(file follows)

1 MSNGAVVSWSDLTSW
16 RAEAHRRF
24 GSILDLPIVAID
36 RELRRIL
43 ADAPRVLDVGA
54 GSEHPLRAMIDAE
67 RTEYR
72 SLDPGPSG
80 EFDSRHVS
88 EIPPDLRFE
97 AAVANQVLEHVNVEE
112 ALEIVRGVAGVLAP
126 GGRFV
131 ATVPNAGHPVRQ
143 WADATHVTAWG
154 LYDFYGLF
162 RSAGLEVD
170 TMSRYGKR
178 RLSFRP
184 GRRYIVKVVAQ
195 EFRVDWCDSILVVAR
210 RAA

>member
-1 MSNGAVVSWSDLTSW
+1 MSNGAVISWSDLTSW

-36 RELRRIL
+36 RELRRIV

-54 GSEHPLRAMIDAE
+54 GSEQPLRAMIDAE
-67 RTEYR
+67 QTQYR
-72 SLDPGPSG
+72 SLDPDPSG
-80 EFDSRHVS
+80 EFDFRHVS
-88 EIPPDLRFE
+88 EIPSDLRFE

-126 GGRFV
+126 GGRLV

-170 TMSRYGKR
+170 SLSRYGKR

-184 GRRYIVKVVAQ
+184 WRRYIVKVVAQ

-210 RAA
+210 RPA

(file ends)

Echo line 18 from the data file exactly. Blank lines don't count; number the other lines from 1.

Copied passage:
170 TMSRYGKR